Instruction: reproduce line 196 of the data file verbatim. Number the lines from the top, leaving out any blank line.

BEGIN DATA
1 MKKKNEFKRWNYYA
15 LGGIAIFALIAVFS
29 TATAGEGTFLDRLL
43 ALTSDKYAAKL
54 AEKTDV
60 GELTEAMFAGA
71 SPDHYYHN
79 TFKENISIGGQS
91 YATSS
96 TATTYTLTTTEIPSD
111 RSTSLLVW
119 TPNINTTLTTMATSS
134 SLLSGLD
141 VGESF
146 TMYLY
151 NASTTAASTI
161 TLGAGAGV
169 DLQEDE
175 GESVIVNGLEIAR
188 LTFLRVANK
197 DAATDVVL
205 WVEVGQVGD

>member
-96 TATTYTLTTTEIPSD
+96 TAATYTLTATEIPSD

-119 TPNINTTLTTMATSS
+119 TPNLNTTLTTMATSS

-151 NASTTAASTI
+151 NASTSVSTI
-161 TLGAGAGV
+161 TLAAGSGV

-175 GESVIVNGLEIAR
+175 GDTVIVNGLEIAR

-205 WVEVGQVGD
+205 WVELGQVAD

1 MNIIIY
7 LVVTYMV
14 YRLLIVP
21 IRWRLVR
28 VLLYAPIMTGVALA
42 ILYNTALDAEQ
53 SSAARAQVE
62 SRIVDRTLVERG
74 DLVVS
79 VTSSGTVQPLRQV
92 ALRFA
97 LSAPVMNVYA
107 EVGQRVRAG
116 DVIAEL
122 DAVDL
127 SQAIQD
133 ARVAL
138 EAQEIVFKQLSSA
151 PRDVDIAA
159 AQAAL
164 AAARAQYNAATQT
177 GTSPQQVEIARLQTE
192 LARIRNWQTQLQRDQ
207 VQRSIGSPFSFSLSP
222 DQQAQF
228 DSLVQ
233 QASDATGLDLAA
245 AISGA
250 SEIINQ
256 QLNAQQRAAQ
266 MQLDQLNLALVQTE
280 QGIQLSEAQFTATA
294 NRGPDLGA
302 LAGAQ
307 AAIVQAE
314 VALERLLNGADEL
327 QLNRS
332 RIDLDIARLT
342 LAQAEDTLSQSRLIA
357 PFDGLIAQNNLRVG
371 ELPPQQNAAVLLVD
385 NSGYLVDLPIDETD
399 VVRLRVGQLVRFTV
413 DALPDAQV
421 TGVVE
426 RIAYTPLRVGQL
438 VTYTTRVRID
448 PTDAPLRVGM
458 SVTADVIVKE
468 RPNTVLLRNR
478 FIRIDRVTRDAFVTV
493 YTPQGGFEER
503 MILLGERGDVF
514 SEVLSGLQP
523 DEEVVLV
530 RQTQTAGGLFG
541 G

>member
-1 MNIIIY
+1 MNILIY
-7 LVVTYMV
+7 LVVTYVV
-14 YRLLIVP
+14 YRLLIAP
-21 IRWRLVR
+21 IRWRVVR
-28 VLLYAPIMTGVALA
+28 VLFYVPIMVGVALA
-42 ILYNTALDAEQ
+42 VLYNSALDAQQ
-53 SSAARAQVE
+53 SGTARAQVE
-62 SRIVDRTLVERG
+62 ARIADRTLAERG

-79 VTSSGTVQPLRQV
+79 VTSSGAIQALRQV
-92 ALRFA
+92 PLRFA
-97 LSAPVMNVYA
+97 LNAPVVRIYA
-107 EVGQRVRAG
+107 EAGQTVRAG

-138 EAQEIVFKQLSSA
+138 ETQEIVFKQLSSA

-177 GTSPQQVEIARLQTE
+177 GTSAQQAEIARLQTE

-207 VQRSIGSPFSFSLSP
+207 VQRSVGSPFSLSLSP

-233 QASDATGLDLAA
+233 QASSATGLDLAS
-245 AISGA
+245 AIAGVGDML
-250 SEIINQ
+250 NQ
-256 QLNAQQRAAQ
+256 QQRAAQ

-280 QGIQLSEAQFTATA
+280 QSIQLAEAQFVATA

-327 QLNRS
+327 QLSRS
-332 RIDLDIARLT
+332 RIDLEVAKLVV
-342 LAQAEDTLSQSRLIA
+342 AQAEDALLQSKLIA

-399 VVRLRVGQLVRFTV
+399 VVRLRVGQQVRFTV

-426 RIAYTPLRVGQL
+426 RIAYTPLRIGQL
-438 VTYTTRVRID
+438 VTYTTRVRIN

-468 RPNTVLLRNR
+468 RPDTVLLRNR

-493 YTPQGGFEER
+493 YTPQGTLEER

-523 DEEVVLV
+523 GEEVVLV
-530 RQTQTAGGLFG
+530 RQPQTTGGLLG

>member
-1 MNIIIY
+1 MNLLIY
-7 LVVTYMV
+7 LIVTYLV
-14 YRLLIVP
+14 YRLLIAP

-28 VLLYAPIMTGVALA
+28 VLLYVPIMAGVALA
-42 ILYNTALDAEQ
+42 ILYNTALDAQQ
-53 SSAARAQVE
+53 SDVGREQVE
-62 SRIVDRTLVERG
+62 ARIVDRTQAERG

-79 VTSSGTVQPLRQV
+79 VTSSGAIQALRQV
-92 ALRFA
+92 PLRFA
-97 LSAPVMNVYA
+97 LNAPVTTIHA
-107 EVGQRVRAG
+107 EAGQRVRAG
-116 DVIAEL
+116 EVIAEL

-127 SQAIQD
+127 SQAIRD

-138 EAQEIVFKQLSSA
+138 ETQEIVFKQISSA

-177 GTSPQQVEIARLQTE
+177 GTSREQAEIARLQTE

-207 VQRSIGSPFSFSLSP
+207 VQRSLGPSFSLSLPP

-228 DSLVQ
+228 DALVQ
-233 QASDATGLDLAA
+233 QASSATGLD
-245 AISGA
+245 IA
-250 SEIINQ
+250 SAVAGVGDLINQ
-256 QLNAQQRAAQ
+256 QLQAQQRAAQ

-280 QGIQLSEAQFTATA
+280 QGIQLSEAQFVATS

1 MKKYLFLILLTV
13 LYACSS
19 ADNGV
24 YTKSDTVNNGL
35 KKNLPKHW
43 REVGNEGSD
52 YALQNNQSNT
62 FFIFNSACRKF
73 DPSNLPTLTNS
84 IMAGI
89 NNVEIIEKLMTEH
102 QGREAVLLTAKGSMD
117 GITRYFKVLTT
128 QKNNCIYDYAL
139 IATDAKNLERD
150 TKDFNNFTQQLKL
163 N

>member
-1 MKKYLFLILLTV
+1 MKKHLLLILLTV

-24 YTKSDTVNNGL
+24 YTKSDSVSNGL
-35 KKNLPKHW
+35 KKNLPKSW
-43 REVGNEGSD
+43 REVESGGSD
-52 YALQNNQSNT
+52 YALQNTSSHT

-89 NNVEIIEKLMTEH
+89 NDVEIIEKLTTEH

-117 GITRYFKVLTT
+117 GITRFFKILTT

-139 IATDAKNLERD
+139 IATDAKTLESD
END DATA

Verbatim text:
+256 QLQAQQRAAQ